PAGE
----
As I say above, I truly enjoyed a world-class event in my own backyard Tuesday. Northeastern Illinois’ Visiting Writers Series hosted a graphic novelist panel this year and it was terrific. Panelists each spoke individually and then sat down with Hillary Chute for a discussion of their work and chosen medium, comics.
This panel was of particular interest to me. As some readers may know, I co-run GraphicMedicine.org, a website dedicated to the intersection of comics and health care. Each of these books was familiar to me via that work.
A.K. Summers’ Pregnant Butch has been on my ‘to read’ stack since I picked up a copy at SPX last fall. This event spurred me to read it and I thoroughly enjoyed the memoir. In this unique telling of her pregnancy, Summers grapples with not just the expected struggles and occasional joys of pregnancy, but also gender identity, the ways in which pregnancy challenged her identity as a butch. Even in writing that last sentence, I feel I’m being reductionist, it’s much more nuanced and complex and interesting than I’m articulating here. Summers’ talent as an artist is really apparent in this book, as she is able to toggle intentionally between several styles, even on the same page. She chose to discuss this in her talk, which thrilled me. This is the page she focused on, and discussed how a change of style and content from panel to panel was used to convey meaning. For example, between panels four and five, it is clear that her baby’s appearance isn’t all about her -complexities of personhood and relationship are embraced, as in that of her mother and her soon-to-be-born son. She said many more interesting things about this page, really adding to my enjoyment of it, but I recall most strongly (paraphrasing here:) “You draw shit in a comic, within seconds, there are flies.”
(BTW, the Graphic Medicine site still needs a review of this graphic memoir. If anyone is interested, email me.)
Nicole Georges’ Calling Dr. Laura was familiar from Graphic Medicine, but also from teaching Graphic Memoir at Columbia College last year. One of my students chose to report on this book and absolutely loved it. I agreed completely. Georges’ style – on paper and in person – is smart, charming, honest, confident, and complex. This book tells the story of Georges coming to learn that her birth father, whom she was told was dead, indeed is not, and the ensuing complication this brings to her family life. The story focuses around a call Georges made to the online advice radio host, Dr. Laura Schlessenger.
Phoebe Gloeckner spoke about her work historically, having started as a medical illustrator, the life experience that led up to her first book A Child’s Life And Other Stories, and her second book Diary of A Teenage Girl, the film version of which just premiered at SXSW, starring Kristin Wiig and Alexander Skarsgard. Gloeckner was a keynote speaker at the 2011 Comics & Medicine conference in Chicago, so I was familiar with her work, and especially curious to hear what she is currently working on. She picked up talking about her current project, which involves intricately sewn dolls, murders of girls in Juarez, Mexico and haunting photographic images.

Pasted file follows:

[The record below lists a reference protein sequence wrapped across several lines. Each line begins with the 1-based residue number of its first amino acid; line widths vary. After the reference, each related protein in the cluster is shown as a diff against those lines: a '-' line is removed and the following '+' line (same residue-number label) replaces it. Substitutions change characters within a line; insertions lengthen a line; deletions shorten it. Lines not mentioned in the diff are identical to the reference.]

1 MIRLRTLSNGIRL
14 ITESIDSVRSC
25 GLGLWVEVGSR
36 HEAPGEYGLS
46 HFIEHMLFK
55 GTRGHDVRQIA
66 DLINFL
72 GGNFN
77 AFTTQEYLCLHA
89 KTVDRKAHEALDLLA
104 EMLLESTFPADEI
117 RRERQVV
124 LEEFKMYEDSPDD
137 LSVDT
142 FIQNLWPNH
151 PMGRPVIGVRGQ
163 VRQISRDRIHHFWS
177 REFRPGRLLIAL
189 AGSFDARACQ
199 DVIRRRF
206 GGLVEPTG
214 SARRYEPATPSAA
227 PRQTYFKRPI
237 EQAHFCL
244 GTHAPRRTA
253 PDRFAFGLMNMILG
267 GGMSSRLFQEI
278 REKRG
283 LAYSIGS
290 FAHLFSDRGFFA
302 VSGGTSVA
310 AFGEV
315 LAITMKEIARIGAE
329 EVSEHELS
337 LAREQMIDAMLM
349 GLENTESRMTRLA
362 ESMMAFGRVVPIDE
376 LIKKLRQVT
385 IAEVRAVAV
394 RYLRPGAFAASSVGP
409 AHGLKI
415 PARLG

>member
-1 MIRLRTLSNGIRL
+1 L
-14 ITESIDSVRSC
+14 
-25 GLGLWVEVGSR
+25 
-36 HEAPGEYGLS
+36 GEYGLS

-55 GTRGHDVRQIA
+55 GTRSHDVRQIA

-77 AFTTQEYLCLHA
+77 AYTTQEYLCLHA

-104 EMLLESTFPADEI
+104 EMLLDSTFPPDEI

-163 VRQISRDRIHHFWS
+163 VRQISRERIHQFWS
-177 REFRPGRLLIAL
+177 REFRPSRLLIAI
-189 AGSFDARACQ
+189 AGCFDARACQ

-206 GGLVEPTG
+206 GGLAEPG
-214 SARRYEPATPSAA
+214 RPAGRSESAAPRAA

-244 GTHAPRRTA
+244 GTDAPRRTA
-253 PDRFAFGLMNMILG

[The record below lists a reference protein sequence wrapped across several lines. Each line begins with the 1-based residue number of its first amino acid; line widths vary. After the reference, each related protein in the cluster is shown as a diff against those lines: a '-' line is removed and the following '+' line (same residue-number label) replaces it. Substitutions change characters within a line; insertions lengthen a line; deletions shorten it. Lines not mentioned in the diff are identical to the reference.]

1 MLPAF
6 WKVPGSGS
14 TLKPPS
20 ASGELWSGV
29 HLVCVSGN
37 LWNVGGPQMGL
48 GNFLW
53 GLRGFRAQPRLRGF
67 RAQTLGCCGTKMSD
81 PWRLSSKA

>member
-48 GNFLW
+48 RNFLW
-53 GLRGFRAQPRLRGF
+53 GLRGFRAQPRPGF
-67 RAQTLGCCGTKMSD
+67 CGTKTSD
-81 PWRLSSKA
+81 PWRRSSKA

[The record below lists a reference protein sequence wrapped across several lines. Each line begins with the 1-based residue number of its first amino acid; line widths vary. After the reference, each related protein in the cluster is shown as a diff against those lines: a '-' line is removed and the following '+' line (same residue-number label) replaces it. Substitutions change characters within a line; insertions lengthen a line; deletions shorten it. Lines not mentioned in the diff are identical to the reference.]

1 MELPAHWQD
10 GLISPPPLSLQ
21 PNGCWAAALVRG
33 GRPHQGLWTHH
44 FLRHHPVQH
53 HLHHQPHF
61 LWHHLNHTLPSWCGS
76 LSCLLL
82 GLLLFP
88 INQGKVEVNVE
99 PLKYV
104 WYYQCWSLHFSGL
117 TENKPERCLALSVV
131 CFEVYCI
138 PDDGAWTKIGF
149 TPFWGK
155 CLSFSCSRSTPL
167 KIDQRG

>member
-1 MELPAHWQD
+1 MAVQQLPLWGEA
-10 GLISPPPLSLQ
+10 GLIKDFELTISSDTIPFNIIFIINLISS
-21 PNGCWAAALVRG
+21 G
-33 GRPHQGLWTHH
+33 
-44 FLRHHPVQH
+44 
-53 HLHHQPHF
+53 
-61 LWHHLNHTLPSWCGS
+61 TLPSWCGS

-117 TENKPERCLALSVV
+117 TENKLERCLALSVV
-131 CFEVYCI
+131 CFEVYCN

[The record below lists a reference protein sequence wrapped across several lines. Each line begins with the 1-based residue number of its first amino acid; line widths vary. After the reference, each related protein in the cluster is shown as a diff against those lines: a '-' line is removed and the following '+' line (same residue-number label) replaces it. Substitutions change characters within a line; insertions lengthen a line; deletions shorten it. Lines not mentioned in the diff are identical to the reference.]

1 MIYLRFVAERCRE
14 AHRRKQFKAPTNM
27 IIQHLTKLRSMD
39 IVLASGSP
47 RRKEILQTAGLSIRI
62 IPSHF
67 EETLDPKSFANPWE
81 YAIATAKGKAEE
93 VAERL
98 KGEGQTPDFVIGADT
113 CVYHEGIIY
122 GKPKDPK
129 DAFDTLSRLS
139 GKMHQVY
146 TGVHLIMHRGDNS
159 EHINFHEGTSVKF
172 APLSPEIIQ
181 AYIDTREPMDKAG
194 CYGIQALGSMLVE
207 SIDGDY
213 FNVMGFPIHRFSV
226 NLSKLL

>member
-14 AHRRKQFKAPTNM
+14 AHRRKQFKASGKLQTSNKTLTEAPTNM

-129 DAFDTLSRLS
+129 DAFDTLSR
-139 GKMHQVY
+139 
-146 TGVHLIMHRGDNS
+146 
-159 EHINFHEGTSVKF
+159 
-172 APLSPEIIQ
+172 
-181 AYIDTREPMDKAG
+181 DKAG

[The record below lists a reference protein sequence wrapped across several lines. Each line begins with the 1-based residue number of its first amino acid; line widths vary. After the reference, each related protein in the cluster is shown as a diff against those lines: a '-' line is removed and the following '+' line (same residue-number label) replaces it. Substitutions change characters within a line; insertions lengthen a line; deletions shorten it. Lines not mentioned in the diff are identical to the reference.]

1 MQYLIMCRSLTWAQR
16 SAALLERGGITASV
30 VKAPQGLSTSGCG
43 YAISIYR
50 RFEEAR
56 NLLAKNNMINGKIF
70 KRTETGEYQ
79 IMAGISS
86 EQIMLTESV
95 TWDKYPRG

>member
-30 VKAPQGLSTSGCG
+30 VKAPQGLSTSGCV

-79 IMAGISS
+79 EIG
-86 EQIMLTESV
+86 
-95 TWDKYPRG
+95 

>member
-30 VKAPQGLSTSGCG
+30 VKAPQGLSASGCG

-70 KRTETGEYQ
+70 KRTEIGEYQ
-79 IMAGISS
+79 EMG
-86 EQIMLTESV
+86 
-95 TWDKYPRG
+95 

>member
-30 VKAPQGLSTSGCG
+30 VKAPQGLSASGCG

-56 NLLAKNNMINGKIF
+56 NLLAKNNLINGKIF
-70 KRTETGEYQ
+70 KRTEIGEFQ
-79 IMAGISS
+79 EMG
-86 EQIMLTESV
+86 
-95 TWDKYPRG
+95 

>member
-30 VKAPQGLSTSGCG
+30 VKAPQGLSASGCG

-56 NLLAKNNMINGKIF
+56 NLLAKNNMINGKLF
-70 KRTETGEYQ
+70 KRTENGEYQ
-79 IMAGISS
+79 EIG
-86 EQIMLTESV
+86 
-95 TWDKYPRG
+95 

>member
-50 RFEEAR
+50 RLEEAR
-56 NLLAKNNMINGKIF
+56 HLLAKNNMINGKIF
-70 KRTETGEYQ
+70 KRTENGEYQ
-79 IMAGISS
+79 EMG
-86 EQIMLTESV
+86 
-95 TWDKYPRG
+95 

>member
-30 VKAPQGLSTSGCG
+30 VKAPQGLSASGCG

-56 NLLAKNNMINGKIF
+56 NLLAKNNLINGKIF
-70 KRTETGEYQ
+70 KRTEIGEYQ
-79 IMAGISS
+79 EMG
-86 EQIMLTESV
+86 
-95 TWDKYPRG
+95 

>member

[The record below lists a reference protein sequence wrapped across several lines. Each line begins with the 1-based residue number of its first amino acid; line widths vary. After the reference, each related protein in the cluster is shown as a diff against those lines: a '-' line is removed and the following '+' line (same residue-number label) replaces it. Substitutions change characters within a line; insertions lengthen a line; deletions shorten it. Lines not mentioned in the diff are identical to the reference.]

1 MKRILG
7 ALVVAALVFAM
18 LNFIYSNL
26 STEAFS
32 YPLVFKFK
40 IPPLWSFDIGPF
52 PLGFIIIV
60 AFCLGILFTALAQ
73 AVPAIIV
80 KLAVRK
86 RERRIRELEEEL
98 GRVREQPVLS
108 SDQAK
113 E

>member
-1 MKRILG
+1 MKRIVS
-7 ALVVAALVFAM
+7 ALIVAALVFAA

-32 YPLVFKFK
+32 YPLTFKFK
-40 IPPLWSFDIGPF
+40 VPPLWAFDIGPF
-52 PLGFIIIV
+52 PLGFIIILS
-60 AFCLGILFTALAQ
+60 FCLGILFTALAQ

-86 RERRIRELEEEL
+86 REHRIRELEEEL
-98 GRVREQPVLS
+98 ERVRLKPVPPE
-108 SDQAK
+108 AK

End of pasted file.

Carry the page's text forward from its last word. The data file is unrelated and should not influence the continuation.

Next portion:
The group sat down with University of Chicago scholar Hillary Chute, who is the author of Graphic Women (in which Gloeckner is included) and several other books, and the organizer of the epic 2012 Comics: Philosophy & Practice Conference, sometimes referred to as The Comics Summit, which gathered comics luminaries from all over the world. If you like comics at all, check out some of the amazing panels. Chute was responsible for bringing that group of comics luminaries together, and for this alone she is legendary. Add her scholarship about comics, and her focus on the work of women, and you can begin to appreciate how cool she is.
The panel discussion was enlightening, challenging, and brought to light some interesting gaps between people who theorize about comics and people who make them. I find it always stimulating to stalk those gaps, to steal the analogy from Annie Dillard, because in those gaps inspiration often lurks.
One more exceptional aspect of this event to mention is the anchoring presence that the professors who organized and attended it brought. They are Ryan Poll (who has a very interesting TEDx talk on politics and civil discourse) and Alicia Erian. Erian’s love for writers and graphic novels was palpable, through her wonderfully narrative introductions of each speaker, to her impromptu encouragement of the speakers from the audience. The thoughtful and insightful questions from the Professors’ students, and the fact that few audience members left, despite the event going well over time, showed that these educators are doing their jobs well. They clearly are sharing their passion for reading, teaching, and learning. I found this to be the absolutely most inspiring facet of a very inspiring evening.